Trillion-dollar platinum coin could be minted at the last minute

Apparently this is not a joke. I’m not sure why, if they really believe it won’t impact inflation, they don’t just go ahead and mint a quadrillion dollar coin.

But I’m not an economist.

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Huh. What a time to be alive.

This sounds uncomfortably similar to Zimbabwe or Weimar Republic Germany.

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It has nothing to do with economics. The federal government spends more than it takes in and is bumping up against the total debt limit set by law. Once the limit is reached, the government won’t be able to borrow any more money and thus spending will be limited to what comes in via taxes. So it sets up a situation in which Republicans can posture as fiscal conservatives and try to extract concessions. The trillion-dollar platinum coin is a gimmick by which it is argued that the constitutional power of the federal government to coin currency and regulate the value thereof grants the government the power to make said coin. Such a coin could be counted as an “asset” that offsets other federal debt such that the total debt is now far below the limit set by law, thus removing any impediment to spending as usual. But the idea is to only affect the debt limit, not immediately spend $1 trillion more.

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So now you’re in retail at the register and this guy comes through the checkout line at 8:15 am just after you open with a cart full of groceries and hands you one of these and expects you to make change for $1 trillion. You know it’s going to be a long day…

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Truer than true. :wink:

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No coins over $1 billion, buddy. Read the sign.

And yeah, I remember the trillion dollar coin hack from at least the Obama Admin days of “we don’t negotiate with terrorists,” if not the Bush Admin days.

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Actually, I don’t think that doing this would directly affect inflation at all. But it may indirectly. Let me explain why:

The federal reserve has been buying US government bonds for years as part of QE (quantitative easing.) These bonds are debt issued by the US government. So, the US government owes the US government somewhere around $5 trillion right now. Put in terms of us personally, this is like our emergency fund owing our entertainment fund on our budget $500. If we decide to just zero that out, it does not change our financial position. We don’t have more money today then we had yesterday.

So, right now, the right pocket of the US government owes the left pocket $5 trillion. If the government mints a $1 trillion coin, deposits it at the federal reserve, and uses it to retire $1 trillion worth of debt, the money in the system did not change a single bit. It won’t have any direct impact on inflation. It just reduces the amount of debt that the government owes itself, thereby giving it more room to spend as Congress has already directed it to spend.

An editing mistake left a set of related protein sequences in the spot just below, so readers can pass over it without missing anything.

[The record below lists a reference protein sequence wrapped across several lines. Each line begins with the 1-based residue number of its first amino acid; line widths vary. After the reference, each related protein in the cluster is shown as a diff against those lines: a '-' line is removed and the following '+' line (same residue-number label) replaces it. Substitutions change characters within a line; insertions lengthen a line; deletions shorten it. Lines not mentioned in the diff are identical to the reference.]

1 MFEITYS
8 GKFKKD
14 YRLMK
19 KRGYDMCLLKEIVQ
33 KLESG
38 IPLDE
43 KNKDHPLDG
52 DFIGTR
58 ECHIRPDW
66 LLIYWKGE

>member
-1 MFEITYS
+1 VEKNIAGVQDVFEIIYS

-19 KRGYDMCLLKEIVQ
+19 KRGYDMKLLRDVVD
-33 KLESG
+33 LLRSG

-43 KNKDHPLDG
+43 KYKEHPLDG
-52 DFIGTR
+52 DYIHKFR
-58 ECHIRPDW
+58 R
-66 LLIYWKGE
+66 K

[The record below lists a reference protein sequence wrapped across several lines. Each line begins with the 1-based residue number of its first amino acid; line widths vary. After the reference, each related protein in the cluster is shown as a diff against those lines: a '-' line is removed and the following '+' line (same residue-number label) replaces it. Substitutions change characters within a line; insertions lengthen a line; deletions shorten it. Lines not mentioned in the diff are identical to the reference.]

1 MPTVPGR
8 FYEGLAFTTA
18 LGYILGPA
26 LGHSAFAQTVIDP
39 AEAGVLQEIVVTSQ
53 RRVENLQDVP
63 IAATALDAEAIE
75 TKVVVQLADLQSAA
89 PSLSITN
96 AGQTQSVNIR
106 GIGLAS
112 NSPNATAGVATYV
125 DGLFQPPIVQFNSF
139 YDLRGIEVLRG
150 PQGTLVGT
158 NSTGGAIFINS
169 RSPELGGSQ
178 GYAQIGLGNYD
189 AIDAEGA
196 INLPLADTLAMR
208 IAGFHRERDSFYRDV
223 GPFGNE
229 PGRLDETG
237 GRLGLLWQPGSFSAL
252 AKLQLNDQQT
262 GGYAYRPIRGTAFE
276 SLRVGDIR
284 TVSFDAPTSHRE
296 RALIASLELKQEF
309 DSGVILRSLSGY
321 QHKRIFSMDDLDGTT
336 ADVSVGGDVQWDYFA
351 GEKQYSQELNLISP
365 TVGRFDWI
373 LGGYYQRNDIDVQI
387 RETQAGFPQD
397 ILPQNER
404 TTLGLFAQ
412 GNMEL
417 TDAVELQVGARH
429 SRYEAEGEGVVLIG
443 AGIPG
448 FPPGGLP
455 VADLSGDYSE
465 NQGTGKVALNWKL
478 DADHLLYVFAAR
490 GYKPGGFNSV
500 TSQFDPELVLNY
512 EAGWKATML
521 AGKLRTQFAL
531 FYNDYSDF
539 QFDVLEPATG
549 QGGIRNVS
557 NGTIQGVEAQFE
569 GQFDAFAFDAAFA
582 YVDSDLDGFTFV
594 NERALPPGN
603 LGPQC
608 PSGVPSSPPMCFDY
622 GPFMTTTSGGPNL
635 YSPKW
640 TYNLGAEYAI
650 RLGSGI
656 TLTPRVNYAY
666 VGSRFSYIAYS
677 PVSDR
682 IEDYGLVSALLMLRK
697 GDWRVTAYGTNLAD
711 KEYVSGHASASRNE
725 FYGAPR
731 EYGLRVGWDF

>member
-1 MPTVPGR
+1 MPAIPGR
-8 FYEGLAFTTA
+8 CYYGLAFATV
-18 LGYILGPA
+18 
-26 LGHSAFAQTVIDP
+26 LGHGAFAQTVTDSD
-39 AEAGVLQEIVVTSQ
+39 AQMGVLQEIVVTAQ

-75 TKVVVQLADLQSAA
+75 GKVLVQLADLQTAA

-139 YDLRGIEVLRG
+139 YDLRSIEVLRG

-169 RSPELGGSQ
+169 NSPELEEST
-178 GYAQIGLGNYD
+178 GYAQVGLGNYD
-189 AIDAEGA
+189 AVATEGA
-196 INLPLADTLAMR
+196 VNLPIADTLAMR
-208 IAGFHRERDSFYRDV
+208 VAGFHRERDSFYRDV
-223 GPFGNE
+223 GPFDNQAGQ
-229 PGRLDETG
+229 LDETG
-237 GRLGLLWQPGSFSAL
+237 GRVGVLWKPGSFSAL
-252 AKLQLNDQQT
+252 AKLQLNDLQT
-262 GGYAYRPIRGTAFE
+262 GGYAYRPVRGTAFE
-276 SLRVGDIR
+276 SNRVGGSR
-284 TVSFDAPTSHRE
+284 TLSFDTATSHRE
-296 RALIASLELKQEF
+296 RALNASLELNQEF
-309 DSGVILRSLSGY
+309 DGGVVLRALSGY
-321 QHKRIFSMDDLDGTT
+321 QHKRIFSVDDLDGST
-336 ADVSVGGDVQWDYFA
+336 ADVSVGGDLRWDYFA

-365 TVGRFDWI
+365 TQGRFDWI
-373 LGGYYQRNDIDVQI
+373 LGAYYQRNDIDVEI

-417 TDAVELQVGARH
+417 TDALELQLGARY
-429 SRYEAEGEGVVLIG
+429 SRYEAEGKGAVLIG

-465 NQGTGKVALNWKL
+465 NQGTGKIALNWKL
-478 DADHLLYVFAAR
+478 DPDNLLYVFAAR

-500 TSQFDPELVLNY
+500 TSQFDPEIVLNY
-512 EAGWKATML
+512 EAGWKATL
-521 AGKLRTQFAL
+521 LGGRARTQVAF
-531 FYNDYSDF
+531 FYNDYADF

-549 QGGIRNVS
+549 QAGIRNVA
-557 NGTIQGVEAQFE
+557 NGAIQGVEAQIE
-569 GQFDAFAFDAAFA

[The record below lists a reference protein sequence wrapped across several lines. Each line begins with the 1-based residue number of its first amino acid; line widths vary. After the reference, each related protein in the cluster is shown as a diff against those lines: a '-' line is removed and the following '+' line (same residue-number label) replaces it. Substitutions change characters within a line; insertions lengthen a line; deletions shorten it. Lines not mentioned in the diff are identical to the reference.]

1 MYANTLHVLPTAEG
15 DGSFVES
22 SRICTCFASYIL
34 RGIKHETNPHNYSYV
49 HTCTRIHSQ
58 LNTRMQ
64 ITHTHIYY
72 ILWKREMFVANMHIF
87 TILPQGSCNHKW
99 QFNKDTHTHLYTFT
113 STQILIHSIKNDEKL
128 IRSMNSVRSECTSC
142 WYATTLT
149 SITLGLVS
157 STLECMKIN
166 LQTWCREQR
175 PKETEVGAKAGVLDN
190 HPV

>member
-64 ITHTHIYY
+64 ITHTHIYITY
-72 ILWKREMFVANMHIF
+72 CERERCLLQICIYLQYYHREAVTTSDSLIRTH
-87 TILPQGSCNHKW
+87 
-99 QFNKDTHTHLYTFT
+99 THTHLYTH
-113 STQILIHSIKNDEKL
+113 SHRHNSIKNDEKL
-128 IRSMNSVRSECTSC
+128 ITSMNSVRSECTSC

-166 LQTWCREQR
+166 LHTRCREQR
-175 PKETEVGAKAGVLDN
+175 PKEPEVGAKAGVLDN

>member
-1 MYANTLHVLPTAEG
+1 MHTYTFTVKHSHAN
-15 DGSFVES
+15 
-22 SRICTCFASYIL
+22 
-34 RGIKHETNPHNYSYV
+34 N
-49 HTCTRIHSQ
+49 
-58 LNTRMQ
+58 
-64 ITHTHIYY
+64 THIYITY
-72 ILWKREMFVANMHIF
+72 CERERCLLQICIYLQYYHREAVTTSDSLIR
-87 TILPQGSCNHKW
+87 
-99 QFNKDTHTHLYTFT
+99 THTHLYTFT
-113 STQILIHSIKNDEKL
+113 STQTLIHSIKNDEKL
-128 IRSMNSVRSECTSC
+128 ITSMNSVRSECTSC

The debt limit is a silly farce; a holdover from the time when Congress used to appropriate all the money as they do today, but then also in every bill had to come up with the money and direct the treasury how to raise those funds. In other words, a bill would say we are going to spend $1 million on this project. Raise that money by using this tax or by issuing this bond with these terms. On every single bill.

When they stopped doing that at the beginning of World War I (because saying build these tanks and issue these bonds was getting to be crazy, complicated, and a huge waste of time) they delegated to the treasury the method of funding the money that Congress spent. However, they put a dollar cap on the treasury so that the treasury would have to come back periodically and get new authorization to borrow.

So the way it works today is that Congress says, “go spend this money.“ Then the treasury hast to come back to Congress and say, “mother may I?“ It’s a silly farce that just enables the republicans to grandstand about how they oppose debt…after already authorizing all the spending. Congress as a whole has already approved the spending of all of these funds.

This just does away with the farce. There is no change whatsoever in the daily operations or the money supply with a $1 trillion coin or without a $1 trillion coin. It’s not being injected into the economy, it’s being used to retire debt and thereby extend the amount of debt that the federal reserve can issue.

Now, inflation is not all arithmetic. It is also expectation. Where this may have an impact is the expectation that there is a much higher probability inflation will occur. That causes people to do things that they may not otherwise which could bring about the expectation.

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